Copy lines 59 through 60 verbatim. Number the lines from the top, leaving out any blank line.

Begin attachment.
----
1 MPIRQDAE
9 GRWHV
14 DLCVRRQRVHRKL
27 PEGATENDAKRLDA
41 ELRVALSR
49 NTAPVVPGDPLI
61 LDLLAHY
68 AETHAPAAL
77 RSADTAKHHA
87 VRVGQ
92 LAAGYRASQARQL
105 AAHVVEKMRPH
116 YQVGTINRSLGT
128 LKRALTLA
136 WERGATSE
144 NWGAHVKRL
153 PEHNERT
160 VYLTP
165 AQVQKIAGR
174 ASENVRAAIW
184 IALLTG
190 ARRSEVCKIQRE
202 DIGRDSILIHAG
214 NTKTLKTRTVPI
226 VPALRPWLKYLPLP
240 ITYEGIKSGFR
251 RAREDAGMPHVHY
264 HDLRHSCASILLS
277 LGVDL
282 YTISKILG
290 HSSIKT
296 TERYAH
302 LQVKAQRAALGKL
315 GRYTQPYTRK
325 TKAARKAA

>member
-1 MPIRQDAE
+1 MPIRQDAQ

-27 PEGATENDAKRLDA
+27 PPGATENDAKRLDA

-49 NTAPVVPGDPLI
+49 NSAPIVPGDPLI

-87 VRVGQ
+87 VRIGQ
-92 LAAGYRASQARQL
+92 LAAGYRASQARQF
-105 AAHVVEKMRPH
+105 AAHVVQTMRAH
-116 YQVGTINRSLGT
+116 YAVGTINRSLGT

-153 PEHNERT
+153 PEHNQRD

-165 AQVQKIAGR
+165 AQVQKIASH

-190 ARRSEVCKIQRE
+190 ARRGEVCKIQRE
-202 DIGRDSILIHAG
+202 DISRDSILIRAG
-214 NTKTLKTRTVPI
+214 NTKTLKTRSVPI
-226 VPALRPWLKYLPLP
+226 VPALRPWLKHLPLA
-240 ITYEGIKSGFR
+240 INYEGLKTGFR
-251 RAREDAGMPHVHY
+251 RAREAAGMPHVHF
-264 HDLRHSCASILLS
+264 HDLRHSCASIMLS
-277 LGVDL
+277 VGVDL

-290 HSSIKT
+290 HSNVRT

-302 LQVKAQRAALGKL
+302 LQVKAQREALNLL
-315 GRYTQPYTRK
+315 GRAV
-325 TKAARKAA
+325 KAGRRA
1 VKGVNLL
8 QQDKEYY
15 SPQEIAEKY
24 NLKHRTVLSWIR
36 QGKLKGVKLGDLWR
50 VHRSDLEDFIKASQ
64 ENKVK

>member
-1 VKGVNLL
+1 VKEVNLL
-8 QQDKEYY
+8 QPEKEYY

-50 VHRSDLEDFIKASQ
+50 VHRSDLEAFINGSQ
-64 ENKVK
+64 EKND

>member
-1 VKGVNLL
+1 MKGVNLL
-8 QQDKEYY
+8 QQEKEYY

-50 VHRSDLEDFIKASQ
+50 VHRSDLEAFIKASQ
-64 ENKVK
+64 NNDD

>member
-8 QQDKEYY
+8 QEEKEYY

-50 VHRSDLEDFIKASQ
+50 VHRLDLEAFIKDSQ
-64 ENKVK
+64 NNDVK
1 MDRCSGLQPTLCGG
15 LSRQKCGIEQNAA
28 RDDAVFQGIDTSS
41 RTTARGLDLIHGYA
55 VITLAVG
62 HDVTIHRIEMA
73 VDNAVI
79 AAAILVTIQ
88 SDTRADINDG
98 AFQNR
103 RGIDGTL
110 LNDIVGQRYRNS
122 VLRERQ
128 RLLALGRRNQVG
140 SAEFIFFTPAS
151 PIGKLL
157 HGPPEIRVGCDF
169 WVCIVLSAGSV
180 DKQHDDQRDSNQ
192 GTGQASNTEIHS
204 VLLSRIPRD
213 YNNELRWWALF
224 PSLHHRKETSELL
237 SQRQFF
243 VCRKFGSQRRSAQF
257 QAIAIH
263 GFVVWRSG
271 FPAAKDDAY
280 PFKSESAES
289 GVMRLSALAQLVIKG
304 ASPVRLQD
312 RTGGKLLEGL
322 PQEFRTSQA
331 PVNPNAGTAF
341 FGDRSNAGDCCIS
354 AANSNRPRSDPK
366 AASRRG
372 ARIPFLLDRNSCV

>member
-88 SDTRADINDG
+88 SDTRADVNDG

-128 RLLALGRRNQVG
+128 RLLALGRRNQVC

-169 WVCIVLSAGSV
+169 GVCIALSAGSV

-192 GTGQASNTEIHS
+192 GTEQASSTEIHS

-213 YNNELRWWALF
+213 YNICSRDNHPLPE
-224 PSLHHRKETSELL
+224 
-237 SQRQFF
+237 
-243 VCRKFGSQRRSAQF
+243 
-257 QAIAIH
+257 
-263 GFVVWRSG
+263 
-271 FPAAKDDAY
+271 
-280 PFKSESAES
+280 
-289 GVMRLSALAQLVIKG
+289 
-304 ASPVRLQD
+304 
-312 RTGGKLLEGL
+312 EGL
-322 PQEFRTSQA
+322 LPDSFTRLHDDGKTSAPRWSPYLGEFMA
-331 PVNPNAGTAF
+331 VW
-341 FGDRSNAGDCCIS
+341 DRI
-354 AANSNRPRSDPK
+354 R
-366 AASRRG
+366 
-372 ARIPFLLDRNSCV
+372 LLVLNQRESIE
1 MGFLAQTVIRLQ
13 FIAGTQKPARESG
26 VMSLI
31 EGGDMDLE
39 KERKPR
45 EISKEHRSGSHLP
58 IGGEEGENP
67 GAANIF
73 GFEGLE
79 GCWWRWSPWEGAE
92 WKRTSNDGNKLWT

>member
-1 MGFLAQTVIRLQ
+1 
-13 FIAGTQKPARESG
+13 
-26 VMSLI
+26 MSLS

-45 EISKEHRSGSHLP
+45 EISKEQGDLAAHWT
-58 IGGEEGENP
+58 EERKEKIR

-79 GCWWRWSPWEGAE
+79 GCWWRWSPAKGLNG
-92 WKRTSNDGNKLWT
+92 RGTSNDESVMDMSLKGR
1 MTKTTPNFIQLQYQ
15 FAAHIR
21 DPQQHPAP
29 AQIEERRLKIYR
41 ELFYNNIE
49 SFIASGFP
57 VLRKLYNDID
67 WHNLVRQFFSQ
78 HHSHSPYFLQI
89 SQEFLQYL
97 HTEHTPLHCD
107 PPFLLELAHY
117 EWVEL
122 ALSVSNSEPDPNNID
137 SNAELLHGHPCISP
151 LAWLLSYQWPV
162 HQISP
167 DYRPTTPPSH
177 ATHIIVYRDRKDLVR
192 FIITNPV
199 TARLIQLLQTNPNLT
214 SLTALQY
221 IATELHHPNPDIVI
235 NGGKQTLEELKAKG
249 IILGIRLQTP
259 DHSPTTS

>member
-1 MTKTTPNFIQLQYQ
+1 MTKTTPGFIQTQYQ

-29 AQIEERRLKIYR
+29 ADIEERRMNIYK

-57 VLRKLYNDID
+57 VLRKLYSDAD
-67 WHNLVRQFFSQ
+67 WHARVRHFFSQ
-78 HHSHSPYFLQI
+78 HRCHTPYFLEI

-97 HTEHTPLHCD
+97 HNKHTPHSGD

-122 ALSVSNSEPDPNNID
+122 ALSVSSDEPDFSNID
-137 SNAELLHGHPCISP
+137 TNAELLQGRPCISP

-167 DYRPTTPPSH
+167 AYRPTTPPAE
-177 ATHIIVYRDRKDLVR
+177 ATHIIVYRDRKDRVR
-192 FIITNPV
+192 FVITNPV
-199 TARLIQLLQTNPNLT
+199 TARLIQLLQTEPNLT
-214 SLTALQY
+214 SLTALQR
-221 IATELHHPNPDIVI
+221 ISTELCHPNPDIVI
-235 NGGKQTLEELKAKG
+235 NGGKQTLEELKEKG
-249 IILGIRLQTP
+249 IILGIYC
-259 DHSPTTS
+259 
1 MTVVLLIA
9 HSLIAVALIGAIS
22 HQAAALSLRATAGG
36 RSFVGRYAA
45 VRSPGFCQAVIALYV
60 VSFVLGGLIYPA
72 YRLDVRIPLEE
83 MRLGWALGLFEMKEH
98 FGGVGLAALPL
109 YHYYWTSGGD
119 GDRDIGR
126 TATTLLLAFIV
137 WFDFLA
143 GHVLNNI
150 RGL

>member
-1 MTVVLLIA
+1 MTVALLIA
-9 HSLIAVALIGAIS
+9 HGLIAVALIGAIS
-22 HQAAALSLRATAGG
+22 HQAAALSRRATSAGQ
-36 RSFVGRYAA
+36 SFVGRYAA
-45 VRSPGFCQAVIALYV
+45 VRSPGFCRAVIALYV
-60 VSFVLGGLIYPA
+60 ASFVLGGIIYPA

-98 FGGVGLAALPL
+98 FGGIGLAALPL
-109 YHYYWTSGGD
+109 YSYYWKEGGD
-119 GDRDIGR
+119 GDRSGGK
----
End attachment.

-214 NTKTLKTRTVPI
+214 NTKTLKTRSVPI